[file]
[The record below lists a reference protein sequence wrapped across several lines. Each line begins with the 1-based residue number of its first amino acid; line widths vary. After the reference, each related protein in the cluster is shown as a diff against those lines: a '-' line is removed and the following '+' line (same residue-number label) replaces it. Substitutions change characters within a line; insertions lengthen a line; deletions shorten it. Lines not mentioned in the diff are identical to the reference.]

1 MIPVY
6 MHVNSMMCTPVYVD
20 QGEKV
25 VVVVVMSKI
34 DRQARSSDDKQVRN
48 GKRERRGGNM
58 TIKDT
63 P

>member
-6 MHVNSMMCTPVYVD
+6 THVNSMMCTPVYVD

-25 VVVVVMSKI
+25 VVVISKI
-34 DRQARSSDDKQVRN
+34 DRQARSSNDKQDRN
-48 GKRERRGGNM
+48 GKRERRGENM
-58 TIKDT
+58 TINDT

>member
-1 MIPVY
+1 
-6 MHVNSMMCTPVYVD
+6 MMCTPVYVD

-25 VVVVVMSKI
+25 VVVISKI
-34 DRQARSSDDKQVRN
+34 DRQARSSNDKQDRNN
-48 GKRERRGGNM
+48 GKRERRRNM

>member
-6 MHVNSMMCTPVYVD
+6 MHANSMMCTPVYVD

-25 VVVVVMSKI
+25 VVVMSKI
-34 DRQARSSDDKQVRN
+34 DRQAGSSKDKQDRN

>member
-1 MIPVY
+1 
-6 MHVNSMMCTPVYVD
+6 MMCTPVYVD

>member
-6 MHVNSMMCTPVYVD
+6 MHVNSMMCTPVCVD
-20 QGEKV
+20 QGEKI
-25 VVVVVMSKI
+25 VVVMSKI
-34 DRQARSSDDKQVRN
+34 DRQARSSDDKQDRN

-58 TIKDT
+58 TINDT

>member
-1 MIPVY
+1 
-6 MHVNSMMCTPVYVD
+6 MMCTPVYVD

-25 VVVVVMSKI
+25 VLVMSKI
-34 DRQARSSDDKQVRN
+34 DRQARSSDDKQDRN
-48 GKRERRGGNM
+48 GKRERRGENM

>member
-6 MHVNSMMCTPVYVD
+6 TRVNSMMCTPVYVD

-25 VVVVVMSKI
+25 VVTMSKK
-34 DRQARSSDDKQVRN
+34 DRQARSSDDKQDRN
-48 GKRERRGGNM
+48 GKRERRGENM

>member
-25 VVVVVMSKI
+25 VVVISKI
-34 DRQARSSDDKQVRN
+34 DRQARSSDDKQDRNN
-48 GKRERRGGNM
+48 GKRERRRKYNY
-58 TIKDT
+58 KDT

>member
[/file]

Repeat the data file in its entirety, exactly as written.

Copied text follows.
[The record below lists a reference protein sequence wrapped across several lines. Each line begins with the 1-based residue number of its first amino acid; line widths vary. After the reference, each related protein in the cluster is shown as a diff against those lines: a '-' line is removed and the following '+' line (same residue-number label) replaces it. Substitutions change characters within a line; insertions lengthen a line; deletions shorten it. Lines not mentioned in the diff are identical to the reference.]

1 MIPVY
6 MHVNSMMCTPVYVD
20 QGEKV
25 VVVVVMSKI
34 DRQARSSDDKQVRN
48 GKRERRGGNM
58 TIKDT
63 P

>member
-6 MHVNSMMCTPVYVD
+6 THVNSMMCTPVYVD

-25 VVVVVMSKI
+25 VVVISKI
-34 DRQARSSDDKQVRN
+34 DRQARSSNDKQDRN
-48 GKRERRGGNM
+48 GKRERRGENM
-58 TIKDT
+58 TINDT

>member
-1 MIPVY
+1 
-6 MHVNSMMCTPVYVD
+6 MMCTPVYVD

-25 VVVVVMSKI
+25 VVVISKI
-34 DRQARSSDDKQVRN
+34 DRQARSSNDKQDRNN
-48 GKRERRGGNM
+48 GKRERRRNM

>member
-6 MHVNSMMCTPVYVD
+6 MHANSMMCTPVYVD

-25 VVVVVMSKI
+25 VVVMSKI
-34 DRQARSSDDKQVRN
+34 DRQAGSSKDKQDRN

>member
-1 MIPVY
+1 
-6 MHVNSMMCTPVYVD
+6 MMCTPVYVD

>member
-6 MHVNSMMCTPVYVD
+6 MHVNSMMCTPVCVD
-20 QGEKV
+20 QGEKI
-25 VVVVVMSKI
+25 VVVMSKI
-34 DRQARSSDDKQVRN
+34 DRQARSSDDKQDRN

-58 TIKDT
+58 TINDT

>member
-1 MIPVY
+1 
-6 MHVNSMMCTPVYVD
+6 MMCTPVYVD

-25 VVVVVMSKI
+25 VLVMSKI
-34 DRQARSSDDKQVRN
+34 DRQARSSDDKQDRN
-48 GKRERRGGNM
+48 GKRERRGENM

>member
-6 MHVNSMMCTPVYVD
+6 TRVNSMMCTPVYVD

-25 VVVVVMSKI
+25 VVTMSKK
-34 DRQARSSDDKQVRN
+34 DRQARSSDDKQDRN
-48 GKRERRGGNM
+48 GKRERRGENM

>member
-25 VVVVVMSKI
+25 VVVISKI
-34 DRQARSSDDKQVRN
+34 DRQARSSDDKQDRNN
-48 GKRERRGGNM
+48 GKRERRRKYNY
-58 TIKDT
+58 KDT

>member